Feb 10, 2009
Spotlight on ozone in North America
Surface ozone is harmful to health and can affect crop growth. With that in mind, the US is setting increasingly stringent air quality targets but this has raised the question whether air pollution from Mexico and Canada could prevent these from being met. Now Daniel Jacob of Harvard University and colleagues have used a chemical transport model to analyse this effect.
"The most important message is that Mexican and Canadian emissions never cause the background ozone in the US to rise above 60 ppb," Daniel Jacob of Harvard University, US, told environmentalresearchweb. "Thus a standard as low as 60 ppb could be met solely through domestic controls."
According to Jacobs, the US Environmental Protection Agency (EPA) sets its air quality standard for ozone based on an increment of health effect risk above that associated with the background ozone concentration. "This 'policy-relevant background' (PRB) has been defined by EPA as the ozone concentration that would be present in US surface air in the absence of North American anthropogenic emissions [from the US, Canada and Mexico]," he said. "The last revision of the ozone standard – recommending a value for the standard in the range 60-75 ppb – drew criticism that such standards would be unachievable because the PRB can be higher than 60 ppb. I responded to this criticism with work by my former grad student Arlene Fiore showing that the PRB is actually in the range 20-35 ppb with little variability, i.e. it would not impede a standard as low as 60 ppb."
Jacobs says that criticism then shifted to the PRB not accounting for emissions in Canada and Mexico, over which the US has relatively little control. This is where the current study comes in. Surface ozone forms from the oxidation of volatile organic compounds and carbon monoxide in the presence of nitrogen oxides.
Together with colleagues from Harvard University, Argonne National Laboratory in the US, Seoul National University, Korea, the US National Exposure Research Laboratory and Canada’s Dalhousie University, Jacobs used the global chemical transport model GEOS-Chem to quantify the effects of manmade emissions from Canada, Mexico and outside North America on daily maximum 8-hour average ozone concentrations in the US.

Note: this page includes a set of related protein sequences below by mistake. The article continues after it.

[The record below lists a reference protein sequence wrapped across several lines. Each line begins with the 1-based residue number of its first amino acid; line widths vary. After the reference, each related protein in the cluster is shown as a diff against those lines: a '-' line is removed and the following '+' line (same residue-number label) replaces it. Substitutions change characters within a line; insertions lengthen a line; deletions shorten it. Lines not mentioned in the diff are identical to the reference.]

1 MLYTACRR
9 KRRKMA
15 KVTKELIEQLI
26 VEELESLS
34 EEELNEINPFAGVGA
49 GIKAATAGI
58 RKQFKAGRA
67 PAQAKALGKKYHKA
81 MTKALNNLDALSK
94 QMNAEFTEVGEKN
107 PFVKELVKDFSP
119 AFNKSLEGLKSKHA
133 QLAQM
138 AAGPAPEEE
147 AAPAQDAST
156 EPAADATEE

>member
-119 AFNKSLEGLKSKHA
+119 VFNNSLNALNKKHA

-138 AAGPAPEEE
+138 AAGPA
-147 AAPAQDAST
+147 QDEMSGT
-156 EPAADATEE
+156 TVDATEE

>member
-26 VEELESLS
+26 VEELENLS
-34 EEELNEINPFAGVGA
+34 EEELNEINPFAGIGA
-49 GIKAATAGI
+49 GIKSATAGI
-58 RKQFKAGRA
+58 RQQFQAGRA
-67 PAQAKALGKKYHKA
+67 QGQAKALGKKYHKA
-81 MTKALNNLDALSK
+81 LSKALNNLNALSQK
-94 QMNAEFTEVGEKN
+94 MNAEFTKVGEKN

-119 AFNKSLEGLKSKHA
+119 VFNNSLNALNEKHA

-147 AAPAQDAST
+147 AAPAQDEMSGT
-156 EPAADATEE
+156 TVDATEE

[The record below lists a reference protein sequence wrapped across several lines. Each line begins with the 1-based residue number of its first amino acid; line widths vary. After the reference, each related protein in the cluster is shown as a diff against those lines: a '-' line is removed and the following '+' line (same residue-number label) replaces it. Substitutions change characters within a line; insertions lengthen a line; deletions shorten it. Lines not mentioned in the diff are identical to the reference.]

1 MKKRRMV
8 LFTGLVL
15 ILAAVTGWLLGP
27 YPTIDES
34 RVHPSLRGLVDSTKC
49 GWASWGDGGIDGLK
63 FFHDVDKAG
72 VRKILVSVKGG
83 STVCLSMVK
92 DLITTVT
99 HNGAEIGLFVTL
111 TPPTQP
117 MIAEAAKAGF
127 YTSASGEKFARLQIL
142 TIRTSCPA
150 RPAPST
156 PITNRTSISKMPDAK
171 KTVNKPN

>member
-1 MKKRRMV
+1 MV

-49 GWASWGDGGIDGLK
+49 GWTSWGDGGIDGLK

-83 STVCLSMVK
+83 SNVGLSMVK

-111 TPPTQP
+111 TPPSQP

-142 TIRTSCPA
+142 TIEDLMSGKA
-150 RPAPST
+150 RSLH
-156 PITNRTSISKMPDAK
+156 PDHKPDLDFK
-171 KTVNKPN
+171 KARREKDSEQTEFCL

For the summer of 2001, the simulations indicated mean background concentrations of 26 +- 8 ppb if manmade emissions from North America were removed and 30 +-8 ppb if only US anthropogenic emissions were accounted for.
"At the same time, we found that Mexican and Canadian emissions often contribute significantly to poor air quality in US areas immediately downwind – southern California, Midwest, Northeast," said Jacob. "It would make sense in these areas to engage our neighbour countries in air quality policy, particularly since they're receptors as well as sources of pollution – there's a shared interest."
On average Canada and Mexico contributed 3 +-4 ppb of ozone in the US during summer, but days exceeding the 75 ppb quality standard in eastern Michigan, western New York, New Jersey and southern California were often associated with a contribution of more than 10 ppb. Occasionally the figure was much higher, for example upstate New York saw a peak contribution of 33 ppb from outside the US on a day with 75 ppb of total ozone, and southern California saw 18 ppb on a day with 68 ppb total ozone.
The team also looked at air quality projections for 2020 – these indicated that in the Northeast US the influence of Canadian pollution will become similar to that from US power plants.
Now the researchers, who reported their work in Atmospheric Environment, plan to examine the potential of satellites to observe air quality over North America and to test their models of pollution transport.
About the author
Liz Kalaugher is editor of environmentalresearchweb.